In terms of the time of year, it’s best to avoid the rainy season. That said, I did the hike during the rainy season and it was okay. It generally rains once in the afternoon or morning, so keep an eye on the forecast.
Can I fly my drone at Dragon Crest Hike?
This is a no-drone zone with a fine of 20,000 baht. I also see some solar-powered signal posts that could be used to block off the signal.
Is there a restaurant at Dragon crest Hike?
There is a little snack stand at the bottom where you can buy water and soda when you come back down. And yes, there are cold drinks.
Dragon Crest Mountain Hike
The Dragon Crest Mountain has a wide trail for the most part, with a few stairs thrown in. There are some steep part and reroute with fallen trees, but the marker at every 0.5km and the occasional sign makes it easy to follow.
Aside from one of the stairs being broken at the first step, everything is relatively well-maintained, but I have to repeat that you need good shoes to do this hike.
The trail start to 1km
The trail starts off not too badly with slopes that aren’t too steep and a wide path. We passed by two small rest pavilions, the second one has a bench, and quickly reached a big signpost.
The trail to the left will take you to the waterfalls, so stick to the left to continue up to the mountain. You have barely just started! We then walked past the first educational board on the ecosystem of the forest.
Just a little further, we found the 1km marker.
1km to 1.5km
The trail continue to be quite wide but it got a little steeper. Quite a few trees grew outwards and the roots create some kind of step systems.
It took a little longer until we reach a bench that was in front of the first flight of stairs. The wood stairs are not as sturdy as I’d like but it’s good.
The path got very rocky after the stairs with more tree roots stairs section. Eventually, we ended up reaching the 1.5km marker.
1.5km to 2km
The 1.5km marker is in front of the second flight of stairs, but the start of it is broken so it might be a little hard to climb on if you’re short (which I am).
This flight of stairs is on a more open hill and we found a bench at the end of the stairs.
The trail continues to the right and it’s a lot flatter. The trail got narrower and some parts have ropes to mark the edge of the trails.
2km to 2.5km
After you see the 2km marker, we finally got to see a glimpse of the sea! It wasn’t much, but it was amazing to see the little islands.
We then continued, and the trail looped to the other side and we saw the other side of the view.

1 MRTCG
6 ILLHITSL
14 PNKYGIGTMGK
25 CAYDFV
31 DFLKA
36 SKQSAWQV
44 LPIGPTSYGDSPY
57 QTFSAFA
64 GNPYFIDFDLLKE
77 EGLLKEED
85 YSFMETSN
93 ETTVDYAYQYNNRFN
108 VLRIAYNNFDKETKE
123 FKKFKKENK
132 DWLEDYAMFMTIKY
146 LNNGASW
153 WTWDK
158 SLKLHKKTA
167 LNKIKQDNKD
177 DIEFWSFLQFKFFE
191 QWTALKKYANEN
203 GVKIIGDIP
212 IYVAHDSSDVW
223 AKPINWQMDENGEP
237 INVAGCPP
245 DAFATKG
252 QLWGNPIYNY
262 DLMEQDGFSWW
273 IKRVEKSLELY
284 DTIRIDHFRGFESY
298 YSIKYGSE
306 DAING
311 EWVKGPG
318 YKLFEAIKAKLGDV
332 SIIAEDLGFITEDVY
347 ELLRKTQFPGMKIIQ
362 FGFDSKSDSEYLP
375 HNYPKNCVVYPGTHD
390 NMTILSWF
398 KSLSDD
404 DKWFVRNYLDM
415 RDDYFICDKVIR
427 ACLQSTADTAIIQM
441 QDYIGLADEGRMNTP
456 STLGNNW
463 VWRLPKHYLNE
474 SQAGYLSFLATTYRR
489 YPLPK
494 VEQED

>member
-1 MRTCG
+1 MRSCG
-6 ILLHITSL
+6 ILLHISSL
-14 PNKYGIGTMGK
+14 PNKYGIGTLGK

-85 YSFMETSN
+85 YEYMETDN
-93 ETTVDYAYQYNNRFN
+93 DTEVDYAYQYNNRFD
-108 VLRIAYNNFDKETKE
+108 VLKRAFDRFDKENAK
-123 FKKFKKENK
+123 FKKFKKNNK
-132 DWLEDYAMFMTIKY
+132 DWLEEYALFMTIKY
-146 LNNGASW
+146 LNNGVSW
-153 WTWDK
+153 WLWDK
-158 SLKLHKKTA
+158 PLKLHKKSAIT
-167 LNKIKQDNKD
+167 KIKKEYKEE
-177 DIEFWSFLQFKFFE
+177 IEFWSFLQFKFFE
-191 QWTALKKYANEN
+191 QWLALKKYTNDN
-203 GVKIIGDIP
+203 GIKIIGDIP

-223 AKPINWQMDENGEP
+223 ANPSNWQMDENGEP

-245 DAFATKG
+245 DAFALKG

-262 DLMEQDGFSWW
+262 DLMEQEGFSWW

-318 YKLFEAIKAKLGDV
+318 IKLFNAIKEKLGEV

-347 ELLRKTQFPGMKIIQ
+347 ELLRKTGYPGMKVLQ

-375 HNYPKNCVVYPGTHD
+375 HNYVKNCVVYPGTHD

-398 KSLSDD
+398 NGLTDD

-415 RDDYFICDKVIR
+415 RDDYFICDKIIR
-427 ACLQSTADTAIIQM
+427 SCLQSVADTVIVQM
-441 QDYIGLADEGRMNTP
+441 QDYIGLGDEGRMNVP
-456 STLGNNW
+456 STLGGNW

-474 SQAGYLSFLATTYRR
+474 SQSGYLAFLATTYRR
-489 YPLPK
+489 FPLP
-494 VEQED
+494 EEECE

There are some of the signature red trees that are a result of the sea salt in the wind.
2.5 km to 3km marker
After that, we reached the 2.5km marker and there are some nice buttress trees on the way.
There is then a big signpost that says we’re only 1km left to reach the viewpoint. It’s not as steep at this point, but there are some fallen trees.
3km to viewpoint 1
The 3km marker is the last one before we reach the first viewpoint, and it’s pretty similar to the trail so far.
There is a break in front of a big rock platform that lists emergency numbers. This is when you know you’re really close!
From there, we walked under two trees crossing and reach a clearing where there was another signpost and the 3.5km marker.
Then it’s just a little further to the first viewpoint, which is a clearing overlooking the panorama.
There is a signpost marking notable points of interest as well and a few good rock outcrops at the edge for photos.
Viewpoint 1 to viewpoint 2
What all the youtube videos and blog posts I found didn’t tell me is that there is still a bit of a climb from viewpoint 1 to viewpoint 2. The trail continues on and we had to scramble up a hill that has a danger sign, but it isn’t that bad.
We got a little turnaround because of the setup, but when you see these big boulders, you’re in the right direction. Just keep going.
Viewpoint 2 is atop a boulder and there is a small bamboo ladder that can take you up.
The Famous Dragon Crest Mountain Viewpoint
But if you are looking for the insta famous viewpoint, you have to go a little further.
I also have bad news for you that you’re not allowed to go on there. There is a sign in front that warns of the danger of falling.
Although I think it looks reasonable enough, there is a (probably electrified) fence. You’ll also see the 3.7km marker nearby.
Instead, there is a big boulder cluster where the photo of that view is taken and you can go behind it for a similar vibe photo:
Going back down
To go back down, just go back the way you came!